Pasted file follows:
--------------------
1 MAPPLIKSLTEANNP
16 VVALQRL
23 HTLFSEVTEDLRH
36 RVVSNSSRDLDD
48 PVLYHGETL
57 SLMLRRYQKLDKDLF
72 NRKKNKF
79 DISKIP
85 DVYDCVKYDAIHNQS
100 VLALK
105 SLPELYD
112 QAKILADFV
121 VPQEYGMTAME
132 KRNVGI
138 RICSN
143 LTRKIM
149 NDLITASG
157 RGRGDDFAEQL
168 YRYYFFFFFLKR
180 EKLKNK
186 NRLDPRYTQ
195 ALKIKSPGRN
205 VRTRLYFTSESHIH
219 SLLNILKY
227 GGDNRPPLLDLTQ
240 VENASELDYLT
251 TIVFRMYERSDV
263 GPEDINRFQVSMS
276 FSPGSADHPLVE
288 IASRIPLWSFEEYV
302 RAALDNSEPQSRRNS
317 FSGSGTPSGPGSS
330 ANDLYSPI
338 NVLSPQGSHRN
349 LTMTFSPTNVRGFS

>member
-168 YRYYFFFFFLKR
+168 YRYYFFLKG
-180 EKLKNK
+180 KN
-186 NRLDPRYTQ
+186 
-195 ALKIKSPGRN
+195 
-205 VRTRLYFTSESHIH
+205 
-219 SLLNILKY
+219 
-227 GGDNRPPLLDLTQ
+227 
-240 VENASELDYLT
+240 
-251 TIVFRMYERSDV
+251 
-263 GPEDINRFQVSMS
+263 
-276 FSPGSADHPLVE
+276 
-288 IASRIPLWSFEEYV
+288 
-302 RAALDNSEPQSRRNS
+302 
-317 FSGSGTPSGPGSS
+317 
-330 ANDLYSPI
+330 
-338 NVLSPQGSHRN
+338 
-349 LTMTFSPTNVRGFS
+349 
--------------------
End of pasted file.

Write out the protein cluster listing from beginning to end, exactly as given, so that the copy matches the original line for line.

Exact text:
1 MAPPLIKSLTEANNP
16 VVALQRL
23 HTLFSEVTEDLRH
36 RVVSNSSRDLDD
48 PVLYHGETL
57 SLMLRRYQKLDKDLF
72 NRKKNKF
79 DISKIP
85 DVYDCVKYDAIHNQS
100 VLALK
105 SLPELYD
112 QAKILADFV
121 VPQEYGMTAME
132 KRNVGI
138 RICSN
143 LTRKIM
149 NDLITASG
157 RGRGDDFAEQL
168 YRYYFFFFFLKR
180 EKLKNK
186 NRLDPRYTQ
195 ALKIKSPGRN
205 VRTRLYFTSESHIH
219 SLLNILKY
227 GGDNRPPLLDLTQ
240 VENASELDYLT
251 TIVFRMYERSDV
263 GPEDINRFQVSMS
276 FSPGSADHPLVE
288 IASRIPLWSFEEYV
302 RAALDNSEPQSRRNS
317 FSGSGTPSGPGSS
330 ANDLYSPI
338 NVLSPQGSHRN
349 LTMTFSPTNVRGFS

>member
-168 YRYYFFFFFLKR
+168 YRYYFFLKG
-180 EKLKNK
+180 KN
-186 NRLDPRYTQ
+186 
-195 ALKIKSPGRN
+195 
-205 VRTRLYFTSESHIH
+205 
-219 SLLNILKY
+219 
-227 GGDNRPPLLDLTQ
+227 
-240 VENASELDYLT
+240 
-251 TIVFRMYERSDV
+251 
-263 GPEDINRFQVSMS
+263 
-276 FSPGSADHPLVE
+276 
-288 IASRIPLWSFEEYV
+288 
-302 RAALDNSEPQSRRNS
+302 
-317 FSGSGTPSGPGSS
+317 
-330 ANDLYSPI
+330 
-338 NVLSPQGSHRN
+338 
-349 LTMTFSPTNVRGFS
+349 